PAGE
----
International students Antonio Alvarez and Kathy Song had very different paths into the Australian National University, but both agree the English testing to secure their place was expensive and challenging.
The minimum threshold of English skills for international students has been questioned in recent days, after a Four Corners investigation into the pressure universities are under to attract full-fee-paying students.
Allegations of unethical behaviour by recruitment agents used by Australian universities including the ANU were also revealed.
But Mr Alvarez, Ms Song and fellow student and ANU International Student Department president Arebelle Ximian Zhang believe the process is rigorous.
Domestic and international students at ANU must meet the same minimum English language ability.
For citizens or residents of 23 countries determined by the ANU, that means showing a transcript proving they have studied English at a secondary or tertiary level.
But others, like Mr Alvarez from Ecuador and Ms Song from Beijing in China, must pass an English language test within two years of applying for university.
Mr Alvarez completed the ANU College foundation studies before tackling the internet-based Test of English as a Foreign Language (TOEFL).
Paying about $180 upfront for the TOEFL, which now costs about $386 in Australia, made Mr Alvarez nervous from the start.
"Some people take it twice because they think the first go wasn't as good, I just took it once because I didn't have the money," he said.
"I spent one semester [in the college] to get to use English, learn to write properly and get used to the fact that I'm not in Ecuador anymore … for essay writing especially it was very helpful."
For his bachelor of science degree he needed a minimum TOEFL score of 80 out of 120, but his time in the foundation course paid off, and he scored 95.
Ms Song chose to complete the International English Language Testing System (IELTS) assessing listening, reading, writing and speaking, to study her master's in accounting.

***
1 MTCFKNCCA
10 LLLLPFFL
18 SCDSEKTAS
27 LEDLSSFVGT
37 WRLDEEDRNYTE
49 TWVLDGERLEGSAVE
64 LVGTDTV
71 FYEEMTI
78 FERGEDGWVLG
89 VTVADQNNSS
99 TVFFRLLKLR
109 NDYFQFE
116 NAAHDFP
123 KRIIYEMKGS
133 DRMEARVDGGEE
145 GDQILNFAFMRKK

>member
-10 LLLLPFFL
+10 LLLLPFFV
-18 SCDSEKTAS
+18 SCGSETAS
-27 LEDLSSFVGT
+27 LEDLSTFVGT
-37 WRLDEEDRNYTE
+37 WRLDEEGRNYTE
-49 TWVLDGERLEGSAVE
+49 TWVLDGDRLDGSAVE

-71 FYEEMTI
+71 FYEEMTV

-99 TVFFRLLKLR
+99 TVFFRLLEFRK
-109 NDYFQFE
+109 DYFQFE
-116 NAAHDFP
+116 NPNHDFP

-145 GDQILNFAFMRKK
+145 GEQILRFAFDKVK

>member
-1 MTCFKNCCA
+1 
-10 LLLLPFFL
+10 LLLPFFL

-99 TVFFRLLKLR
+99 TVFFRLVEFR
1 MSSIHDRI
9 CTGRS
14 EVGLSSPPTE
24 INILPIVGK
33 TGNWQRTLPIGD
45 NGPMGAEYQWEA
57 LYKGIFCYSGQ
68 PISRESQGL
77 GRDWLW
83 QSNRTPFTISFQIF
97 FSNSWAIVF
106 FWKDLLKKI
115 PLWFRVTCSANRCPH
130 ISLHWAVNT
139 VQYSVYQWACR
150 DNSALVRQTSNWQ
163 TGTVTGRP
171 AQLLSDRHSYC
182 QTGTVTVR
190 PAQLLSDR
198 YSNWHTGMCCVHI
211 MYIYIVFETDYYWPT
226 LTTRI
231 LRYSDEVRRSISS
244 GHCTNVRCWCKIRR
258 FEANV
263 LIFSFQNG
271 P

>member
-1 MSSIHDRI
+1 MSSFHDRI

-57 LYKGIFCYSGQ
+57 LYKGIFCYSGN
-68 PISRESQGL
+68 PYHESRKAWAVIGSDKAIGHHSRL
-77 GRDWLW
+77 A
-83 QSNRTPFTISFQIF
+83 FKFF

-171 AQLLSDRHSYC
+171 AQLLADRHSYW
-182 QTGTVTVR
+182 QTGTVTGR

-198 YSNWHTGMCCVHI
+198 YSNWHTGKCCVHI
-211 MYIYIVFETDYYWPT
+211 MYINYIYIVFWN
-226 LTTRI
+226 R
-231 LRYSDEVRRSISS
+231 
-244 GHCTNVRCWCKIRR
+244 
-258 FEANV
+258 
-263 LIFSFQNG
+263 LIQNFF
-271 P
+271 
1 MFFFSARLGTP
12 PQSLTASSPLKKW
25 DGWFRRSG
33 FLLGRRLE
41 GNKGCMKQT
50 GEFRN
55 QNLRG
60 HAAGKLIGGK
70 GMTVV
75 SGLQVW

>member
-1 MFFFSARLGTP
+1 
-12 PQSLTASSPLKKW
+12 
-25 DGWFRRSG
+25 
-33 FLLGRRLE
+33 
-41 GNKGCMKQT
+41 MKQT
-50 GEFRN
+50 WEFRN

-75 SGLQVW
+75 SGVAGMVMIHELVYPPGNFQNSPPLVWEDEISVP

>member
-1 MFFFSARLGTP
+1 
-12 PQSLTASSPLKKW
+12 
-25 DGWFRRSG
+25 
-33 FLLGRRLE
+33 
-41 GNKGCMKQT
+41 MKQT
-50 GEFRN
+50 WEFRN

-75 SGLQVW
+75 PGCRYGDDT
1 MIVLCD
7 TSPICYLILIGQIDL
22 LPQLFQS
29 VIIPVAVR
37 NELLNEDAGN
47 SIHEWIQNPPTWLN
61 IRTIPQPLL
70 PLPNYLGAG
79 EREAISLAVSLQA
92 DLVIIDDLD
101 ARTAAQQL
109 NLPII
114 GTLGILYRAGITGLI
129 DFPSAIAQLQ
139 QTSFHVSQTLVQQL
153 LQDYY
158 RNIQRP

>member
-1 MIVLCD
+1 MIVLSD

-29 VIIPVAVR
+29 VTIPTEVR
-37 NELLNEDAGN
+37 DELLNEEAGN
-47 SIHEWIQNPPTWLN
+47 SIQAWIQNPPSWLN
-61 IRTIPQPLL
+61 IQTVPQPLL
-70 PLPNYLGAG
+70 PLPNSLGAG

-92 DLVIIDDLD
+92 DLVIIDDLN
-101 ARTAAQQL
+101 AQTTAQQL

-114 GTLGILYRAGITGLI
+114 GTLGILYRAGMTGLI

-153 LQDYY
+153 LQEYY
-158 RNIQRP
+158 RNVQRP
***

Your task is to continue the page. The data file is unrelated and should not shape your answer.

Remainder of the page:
For ANU, students need an overall IELTS score of 6.5 out of 9 and a minimum of 6 for each component.
If someone fails to reach the IELTS score they need for one component they must retake the entire exam, which costs $330 in Australia.
"Usually reading and listening is the easiest part for [Chinese] students, but speaking and writing is the hardest," Ms Song said.
"I took it three times in China to get what I wanted; it's kind of a way of studying English."
For Chinese-born and Singapore-raised Ms Zhang the path was easier. Her high school certificate would have been recognised by the ANU to enter the double-degree of law and business administration, but she chose to do the IELTS in case she decides to remain in Australia after studying.
Mr Alvarez and Ms Song have found the language barrier a challenge at times during their study, but all three students agree there is little that can be done to prepare students for the culture shock of studying in Australia because every experience is unique.
"Students seldom do presentations in class [in Beijing] … but here ... you need to talk, you need to answer the lecturer's question in class," Ms Song said.
"The first time, I was so embarrassed."
Ms Zhang and Ms Song went through agencies to make the application process easier and both recommended the ANU.
Mr Alvarez's tuition and accommodation are paid for by an Ecuadorian government scholarship.
For Ms Zhang and Ms Song, their ANU education will cost their parents about $35,000 a year – about three to four times more than domestic student fees. But both believe it will be worth it in the long run.